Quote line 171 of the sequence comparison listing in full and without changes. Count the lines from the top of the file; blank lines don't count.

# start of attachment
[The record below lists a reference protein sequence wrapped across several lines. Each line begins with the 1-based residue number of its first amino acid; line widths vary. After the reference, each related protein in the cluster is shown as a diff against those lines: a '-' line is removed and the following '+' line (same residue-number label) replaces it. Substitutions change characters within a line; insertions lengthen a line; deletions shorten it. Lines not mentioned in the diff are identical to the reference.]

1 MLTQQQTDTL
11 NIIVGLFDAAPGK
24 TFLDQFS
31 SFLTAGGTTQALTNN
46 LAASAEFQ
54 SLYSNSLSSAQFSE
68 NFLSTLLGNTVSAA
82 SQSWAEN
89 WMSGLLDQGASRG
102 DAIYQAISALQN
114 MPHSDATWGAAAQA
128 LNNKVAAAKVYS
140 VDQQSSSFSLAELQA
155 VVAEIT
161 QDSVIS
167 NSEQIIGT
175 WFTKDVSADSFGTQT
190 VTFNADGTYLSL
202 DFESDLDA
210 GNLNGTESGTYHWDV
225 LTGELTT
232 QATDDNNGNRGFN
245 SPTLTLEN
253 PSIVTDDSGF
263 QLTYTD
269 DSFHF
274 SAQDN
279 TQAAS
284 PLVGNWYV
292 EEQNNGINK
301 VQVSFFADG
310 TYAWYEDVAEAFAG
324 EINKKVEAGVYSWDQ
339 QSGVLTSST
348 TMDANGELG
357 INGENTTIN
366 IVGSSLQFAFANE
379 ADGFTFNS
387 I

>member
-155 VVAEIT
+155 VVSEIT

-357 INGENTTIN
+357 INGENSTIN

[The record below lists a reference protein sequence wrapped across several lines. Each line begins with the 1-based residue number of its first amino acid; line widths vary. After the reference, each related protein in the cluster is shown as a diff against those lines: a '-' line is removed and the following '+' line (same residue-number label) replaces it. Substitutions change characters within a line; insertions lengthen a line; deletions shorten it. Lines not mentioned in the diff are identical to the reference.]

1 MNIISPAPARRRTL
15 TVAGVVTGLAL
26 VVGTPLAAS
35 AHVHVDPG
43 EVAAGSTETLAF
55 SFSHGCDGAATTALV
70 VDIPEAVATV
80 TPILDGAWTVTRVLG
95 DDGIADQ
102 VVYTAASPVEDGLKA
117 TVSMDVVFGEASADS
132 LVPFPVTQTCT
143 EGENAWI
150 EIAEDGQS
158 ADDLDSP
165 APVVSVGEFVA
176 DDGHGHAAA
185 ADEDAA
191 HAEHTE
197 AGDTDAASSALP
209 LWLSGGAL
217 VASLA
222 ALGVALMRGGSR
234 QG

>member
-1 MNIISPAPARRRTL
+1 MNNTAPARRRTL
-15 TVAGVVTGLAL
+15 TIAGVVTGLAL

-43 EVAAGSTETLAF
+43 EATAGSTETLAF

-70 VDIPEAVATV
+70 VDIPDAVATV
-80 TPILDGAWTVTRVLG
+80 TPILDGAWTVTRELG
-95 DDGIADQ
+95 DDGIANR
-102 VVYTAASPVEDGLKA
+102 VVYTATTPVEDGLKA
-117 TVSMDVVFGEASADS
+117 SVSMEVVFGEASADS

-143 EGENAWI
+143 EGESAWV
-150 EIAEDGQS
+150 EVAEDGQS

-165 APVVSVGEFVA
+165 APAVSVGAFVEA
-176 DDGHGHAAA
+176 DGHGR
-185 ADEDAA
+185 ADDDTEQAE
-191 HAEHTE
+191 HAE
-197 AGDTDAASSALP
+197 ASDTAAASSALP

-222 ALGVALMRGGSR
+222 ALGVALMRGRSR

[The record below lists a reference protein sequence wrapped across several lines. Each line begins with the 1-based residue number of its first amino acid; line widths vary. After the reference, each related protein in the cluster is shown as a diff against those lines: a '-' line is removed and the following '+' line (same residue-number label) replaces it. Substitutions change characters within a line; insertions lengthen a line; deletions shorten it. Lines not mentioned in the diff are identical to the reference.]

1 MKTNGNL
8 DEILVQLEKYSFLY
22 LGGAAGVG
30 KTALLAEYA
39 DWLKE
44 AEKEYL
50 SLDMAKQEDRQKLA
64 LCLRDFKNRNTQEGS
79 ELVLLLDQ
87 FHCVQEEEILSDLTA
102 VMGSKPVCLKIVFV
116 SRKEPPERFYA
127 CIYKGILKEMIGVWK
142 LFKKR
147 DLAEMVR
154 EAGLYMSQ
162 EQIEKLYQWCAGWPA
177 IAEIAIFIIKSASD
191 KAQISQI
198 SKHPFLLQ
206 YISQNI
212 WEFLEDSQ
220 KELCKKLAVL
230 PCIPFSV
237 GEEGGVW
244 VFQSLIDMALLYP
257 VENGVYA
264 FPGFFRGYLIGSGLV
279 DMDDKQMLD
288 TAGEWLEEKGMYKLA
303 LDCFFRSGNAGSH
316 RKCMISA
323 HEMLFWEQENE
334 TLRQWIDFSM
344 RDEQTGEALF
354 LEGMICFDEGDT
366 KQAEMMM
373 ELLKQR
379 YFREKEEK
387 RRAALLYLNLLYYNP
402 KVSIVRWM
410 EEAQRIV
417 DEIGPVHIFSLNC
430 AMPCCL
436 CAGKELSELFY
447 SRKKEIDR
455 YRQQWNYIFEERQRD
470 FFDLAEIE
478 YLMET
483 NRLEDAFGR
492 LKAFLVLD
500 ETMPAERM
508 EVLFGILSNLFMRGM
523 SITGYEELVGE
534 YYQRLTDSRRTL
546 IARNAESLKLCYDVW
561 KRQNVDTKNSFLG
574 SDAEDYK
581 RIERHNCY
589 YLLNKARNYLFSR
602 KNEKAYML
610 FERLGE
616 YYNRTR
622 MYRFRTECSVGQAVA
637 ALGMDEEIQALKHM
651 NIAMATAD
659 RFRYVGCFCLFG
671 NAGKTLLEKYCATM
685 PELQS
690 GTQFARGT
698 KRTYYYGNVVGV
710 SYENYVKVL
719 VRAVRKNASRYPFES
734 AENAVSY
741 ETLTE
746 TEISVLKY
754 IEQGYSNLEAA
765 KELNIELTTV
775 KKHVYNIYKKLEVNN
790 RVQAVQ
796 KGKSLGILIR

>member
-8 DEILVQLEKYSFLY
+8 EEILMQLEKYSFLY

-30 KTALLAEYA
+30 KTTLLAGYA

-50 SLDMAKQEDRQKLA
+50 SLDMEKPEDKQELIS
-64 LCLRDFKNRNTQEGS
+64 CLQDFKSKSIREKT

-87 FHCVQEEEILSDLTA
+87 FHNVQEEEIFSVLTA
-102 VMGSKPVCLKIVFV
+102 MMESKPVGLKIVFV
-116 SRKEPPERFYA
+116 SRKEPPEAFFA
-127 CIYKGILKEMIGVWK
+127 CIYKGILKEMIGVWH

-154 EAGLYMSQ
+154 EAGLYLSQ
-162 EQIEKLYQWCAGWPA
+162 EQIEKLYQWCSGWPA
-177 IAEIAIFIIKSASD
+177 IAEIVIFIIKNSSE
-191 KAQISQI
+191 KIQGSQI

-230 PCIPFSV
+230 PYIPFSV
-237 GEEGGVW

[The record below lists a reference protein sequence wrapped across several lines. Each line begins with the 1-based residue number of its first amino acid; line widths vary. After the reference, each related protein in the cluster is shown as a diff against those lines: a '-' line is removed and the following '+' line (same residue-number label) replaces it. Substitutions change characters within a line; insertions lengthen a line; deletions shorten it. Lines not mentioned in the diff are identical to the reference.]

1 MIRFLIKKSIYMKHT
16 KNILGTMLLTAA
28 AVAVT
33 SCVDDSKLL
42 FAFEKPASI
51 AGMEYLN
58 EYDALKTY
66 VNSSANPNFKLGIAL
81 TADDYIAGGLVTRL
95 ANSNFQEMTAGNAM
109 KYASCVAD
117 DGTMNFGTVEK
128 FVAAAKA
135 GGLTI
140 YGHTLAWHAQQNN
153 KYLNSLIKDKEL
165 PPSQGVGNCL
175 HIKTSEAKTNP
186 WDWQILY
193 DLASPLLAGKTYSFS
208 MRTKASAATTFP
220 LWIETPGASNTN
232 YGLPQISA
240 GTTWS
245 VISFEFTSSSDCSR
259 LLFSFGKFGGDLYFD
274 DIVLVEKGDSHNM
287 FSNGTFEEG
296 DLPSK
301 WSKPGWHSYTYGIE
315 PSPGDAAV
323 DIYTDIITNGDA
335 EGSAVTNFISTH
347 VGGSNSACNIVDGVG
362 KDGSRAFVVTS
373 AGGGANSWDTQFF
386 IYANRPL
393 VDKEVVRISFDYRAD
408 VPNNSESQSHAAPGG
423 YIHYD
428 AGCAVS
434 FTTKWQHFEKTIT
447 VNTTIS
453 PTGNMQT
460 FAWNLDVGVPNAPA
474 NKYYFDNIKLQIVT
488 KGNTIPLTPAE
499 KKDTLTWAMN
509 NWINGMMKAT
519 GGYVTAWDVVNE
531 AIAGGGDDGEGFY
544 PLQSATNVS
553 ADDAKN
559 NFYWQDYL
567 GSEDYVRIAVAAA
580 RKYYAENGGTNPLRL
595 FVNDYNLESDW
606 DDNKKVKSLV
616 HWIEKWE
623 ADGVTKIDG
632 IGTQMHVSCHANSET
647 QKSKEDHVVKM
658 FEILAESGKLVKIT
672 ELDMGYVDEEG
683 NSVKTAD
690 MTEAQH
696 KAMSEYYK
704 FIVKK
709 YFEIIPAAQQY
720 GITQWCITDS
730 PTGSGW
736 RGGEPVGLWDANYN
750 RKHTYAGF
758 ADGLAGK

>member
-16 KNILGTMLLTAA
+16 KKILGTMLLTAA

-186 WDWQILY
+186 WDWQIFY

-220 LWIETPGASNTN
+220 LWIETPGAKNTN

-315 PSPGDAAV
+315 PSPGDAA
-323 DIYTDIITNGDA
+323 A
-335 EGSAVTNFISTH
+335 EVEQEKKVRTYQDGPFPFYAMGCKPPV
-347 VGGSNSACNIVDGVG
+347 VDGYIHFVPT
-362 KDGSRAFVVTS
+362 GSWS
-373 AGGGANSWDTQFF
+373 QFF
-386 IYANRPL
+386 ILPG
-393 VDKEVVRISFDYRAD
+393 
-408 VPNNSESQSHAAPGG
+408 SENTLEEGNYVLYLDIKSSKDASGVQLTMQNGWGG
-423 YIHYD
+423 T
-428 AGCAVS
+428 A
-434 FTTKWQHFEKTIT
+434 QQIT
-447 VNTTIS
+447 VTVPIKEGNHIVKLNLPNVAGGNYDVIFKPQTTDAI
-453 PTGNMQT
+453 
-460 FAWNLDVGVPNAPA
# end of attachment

659 RFRYVGCFCLFG